Teachers were frustrated to find principals getting extra money, but they called DeLuca's raise shocking. They were also angered that school board members found more money to promote an administrator to a new assistant superintendent position.
The money didn't necessarily have to go straight to teacher salaries, said Tony Zini, a third-grade teacher at Hawes Elementary. But it should have at least funded supplies or library hours, he said.
"When you have money, the first place it should go should be a classroom," Zini said. "A lot of things have been cut [over the last five years]. Things were tight."
Brian Rechsteiner, president of the district's school board, said the board tried to make salaries competitive for all district jobs.
"We're trying to get all our employee groups at least to about the average of all the comparable school districts," he said.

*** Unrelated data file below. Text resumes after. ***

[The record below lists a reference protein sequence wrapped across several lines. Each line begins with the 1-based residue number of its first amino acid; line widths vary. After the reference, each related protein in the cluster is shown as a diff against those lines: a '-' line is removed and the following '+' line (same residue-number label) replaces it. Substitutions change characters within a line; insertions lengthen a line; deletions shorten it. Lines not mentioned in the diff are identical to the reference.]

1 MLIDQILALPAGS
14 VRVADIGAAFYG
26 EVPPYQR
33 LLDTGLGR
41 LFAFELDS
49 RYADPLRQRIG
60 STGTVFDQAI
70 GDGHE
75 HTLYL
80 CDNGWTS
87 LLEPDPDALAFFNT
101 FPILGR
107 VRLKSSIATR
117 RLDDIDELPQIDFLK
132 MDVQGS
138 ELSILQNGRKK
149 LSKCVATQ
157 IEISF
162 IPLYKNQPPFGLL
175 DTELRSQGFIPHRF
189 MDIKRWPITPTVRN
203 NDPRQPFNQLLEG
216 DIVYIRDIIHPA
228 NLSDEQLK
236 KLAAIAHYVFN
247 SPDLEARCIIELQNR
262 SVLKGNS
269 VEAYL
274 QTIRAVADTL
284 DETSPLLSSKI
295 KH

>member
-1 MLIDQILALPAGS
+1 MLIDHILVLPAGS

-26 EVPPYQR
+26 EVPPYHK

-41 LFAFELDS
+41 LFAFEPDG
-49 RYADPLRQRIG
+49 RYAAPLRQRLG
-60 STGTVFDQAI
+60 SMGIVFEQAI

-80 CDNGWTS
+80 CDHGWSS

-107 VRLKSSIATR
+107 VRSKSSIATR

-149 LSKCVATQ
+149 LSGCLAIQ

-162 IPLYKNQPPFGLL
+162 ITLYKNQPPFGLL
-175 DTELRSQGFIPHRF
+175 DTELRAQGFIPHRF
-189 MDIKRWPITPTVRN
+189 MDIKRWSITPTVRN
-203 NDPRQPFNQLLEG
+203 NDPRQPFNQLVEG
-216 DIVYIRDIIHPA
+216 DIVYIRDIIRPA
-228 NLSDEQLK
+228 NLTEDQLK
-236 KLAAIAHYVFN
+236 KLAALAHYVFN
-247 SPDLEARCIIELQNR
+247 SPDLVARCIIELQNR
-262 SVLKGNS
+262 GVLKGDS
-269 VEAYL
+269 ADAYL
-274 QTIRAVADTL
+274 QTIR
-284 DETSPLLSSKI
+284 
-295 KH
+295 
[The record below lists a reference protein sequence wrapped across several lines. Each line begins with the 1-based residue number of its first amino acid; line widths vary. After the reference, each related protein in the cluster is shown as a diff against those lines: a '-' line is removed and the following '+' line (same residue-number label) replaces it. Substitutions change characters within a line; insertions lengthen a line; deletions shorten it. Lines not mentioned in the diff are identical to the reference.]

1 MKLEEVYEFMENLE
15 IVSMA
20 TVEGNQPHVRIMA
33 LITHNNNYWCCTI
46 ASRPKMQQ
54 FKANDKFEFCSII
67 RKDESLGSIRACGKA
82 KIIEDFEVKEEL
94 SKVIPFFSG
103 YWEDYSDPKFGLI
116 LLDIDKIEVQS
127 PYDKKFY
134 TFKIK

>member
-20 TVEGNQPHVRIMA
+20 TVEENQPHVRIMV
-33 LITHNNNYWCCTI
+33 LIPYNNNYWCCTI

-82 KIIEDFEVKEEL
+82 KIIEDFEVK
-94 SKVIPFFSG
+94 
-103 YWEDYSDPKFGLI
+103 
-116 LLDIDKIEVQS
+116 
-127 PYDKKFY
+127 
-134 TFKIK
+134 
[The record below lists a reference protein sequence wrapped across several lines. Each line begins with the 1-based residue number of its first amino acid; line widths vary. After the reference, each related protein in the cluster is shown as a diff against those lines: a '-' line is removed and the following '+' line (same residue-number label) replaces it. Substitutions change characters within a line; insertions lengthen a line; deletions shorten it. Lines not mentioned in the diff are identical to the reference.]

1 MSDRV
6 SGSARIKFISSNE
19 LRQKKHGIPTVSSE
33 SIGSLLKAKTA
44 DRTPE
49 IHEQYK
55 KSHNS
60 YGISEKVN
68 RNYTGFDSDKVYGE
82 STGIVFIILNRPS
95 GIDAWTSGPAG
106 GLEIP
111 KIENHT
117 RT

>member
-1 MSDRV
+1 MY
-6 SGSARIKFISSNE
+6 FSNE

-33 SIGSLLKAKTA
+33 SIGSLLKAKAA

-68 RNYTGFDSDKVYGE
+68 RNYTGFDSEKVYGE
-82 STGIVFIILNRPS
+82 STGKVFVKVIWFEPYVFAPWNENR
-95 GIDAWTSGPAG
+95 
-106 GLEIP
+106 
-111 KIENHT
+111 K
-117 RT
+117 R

"The superintendent was basically at the bottom of those comparable schools. It took her a little more to get up to the average."
Even the amounts of the raises are disputed. Teachers got a 6.5% cost-of-living adjustment this year, as did principals. But the board voted principals an additional 2% in their pay schedule from January on. Janssen said that according to her calculations, DeLuca's pay increased 20% or 30%, though she said it was difficult to be sure because many benefits were folded into the salary this year. DeLuca and Rechsteiner say it was 10.9%.According to district Human Resources Asst. Supt. Kathy Kessler, DeLuca's old salary plus allowances, expenses and a doctoral stipend was $159,150. The new salary, plus the one remaining stipend, is $187,500, making for an 18.3% difference over the old salary, 11.8% more than the cost-of-living adjustment all employees got.